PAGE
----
Near Petersburg in Dinwiddie County, Virginia — The American South (Mid-Atlantic)
The Military Landscape
Pamplin Historical Park
On the morning of April 2, 1865 you would have been standing near the center of the battle that decided the nine-month campaign for Petersburg and Richmond. In the pre-dawn darkness of that spring morning, 14,000 Union soldiers attacked the Confederate defenses that still survive in the woods before you.
After examining the recreated fortifications ahead, continue your tour at the Battlefield Center. This museum contains exhibits and presentations that provide the background to the pivotal events of April 2, 1865. Then visit the Military Encampment and experience elements of a soldier’s life as demonstrated by costumed historians. Finally, explore the Breakthrough Trail, which winds across the historic landscape where the battle occurred.
Erected by Pamplin Historical Park.
Location. 37° 10.878′ N, 77° 28.622′ W. Marker is near Petersburg, Virginia, in Dinwiddie County. Marker can be reached from Boydton Plank Road (U.S. 1) 0.2 miles south of Duncan Road (Virginia Route 670). Touch for map. Marker is located in Pamplin Historical Park. Marker is at or near this postal address: 6125 Boydton Plank Road, Petersburg VA 23803, United States of America.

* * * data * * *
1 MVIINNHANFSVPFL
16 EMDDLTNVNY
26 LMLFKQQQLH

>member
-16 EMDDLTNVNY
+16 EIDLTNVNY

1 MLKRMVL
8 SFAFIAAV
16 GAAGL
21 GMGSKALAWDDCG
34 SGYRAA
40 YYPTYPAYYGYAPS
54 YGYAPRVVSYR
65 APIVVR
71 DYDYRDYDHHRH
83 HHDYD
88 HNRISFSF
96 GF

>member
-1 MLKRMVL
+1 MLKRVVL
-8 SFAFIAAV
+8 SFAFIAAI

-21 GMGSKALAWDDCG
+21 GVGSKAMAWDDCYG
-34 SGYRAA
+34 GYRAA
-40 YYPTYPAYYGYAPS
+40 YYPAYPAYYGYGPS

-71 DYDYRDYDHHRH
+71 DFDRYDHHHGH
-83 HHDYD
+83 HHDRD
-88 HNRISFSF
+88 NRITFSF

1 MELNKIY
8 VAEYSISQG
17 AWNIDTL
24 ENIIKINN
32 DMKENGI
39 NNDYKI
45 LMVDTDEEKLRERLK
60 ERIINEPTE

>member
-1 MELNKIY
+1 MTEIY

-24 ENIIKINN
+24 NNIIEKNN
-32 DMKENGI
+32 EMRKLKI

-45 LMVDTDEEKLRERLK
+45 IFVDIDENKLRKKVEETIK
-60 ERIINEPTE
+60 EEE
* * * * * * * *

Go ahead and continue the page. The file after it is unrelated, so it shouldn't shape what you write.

Other nearby markers. Field Fortifications (a few steps from this marker); Obstructions (within shouting distance of this marker); Tudor Hall Field Quarter (about 300 feet away, measured in a direct line); Tobacco Barn (about 400 feet away); Kitchen Garden (about 400 feet away); The Big House (about 400 feet away); The Plantaton Landscape (about 400 feet away); Confederate Winter Quarters (about 500 feet away). Touch for a list and map of all markers in Petersburg.
Categories. • War, US Civil •
Credits. This page was last revised on June 16, 2016. This page originally submitted on November 3, 2013, by Don Morfe of Baltimore, Maryland. This page has been viewed 284 times since then and 27 times this year. Photos: 1, 2. submitted on November 3, 2013, by Don Morfe of Baltimore, Maryland. • Bernard Fisher was the editor who published this page.